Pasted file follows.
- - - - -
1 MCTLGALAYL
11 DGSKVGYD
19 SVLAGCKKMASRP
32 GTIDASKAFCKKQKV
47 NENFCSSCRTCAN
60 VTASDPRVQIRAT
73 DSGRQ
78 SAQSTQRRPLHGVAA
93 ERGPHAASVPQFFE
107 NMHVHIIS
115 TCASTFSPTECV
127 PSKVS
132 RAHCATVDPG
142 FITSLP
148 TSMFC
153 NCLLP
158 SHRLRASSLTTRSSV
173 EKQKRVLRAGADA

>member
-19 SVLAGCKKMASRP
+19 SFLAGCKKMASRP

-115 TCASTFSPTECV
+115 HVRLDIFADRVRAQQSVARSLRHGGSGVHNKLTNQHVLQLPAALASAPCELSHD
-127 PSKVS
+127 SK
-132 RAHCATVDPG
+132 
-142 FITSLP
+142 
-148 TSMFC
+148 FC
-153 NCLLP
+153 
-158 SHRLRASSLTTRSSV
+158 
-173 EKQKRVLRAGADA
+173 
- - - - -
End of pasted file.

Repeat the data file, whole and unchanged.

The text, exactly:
1 MCTLGALAYL
11 DGSKVGYD
19 SVLAGCKKMASRP
32 GTIDASKAFCKKQKV
47 NENFCSSCRTCAN
60 VTASDPRVQIRAT
73 DSGRQ
78 SAQSTQRRPLHGVAA
93 ERGPHAASVPQFFE
107 NMHVHIIS
115 TCASTFSPTECV
127 PSKVS
132 RAHCATVDPG
142 FITSLP
148 TSMFC
153 NCLLP
158 SHRLRASSLTTRSSV
173 EKQKRVLRAGADA

>member
-19 SVLAGCKKMASRP
+19 SFLAGCKKMASRP

-115 TCASTFSPTECV
+115 HVRLDIFADRVRAQQSVARSLRHGGSGVHNKLTNQHVLQLPAALASAPCELSHD
-127 PSKVS
+127 SK
-132 RAHCATVDPG
+132 
-142 FITSLP
+142 
-148 TSMFC
+148 FC
-153 NCLLP
+153 
-158 SHRLRASSLTTRSSV
+158 
-173 EKQKRVLRAGADA
+173 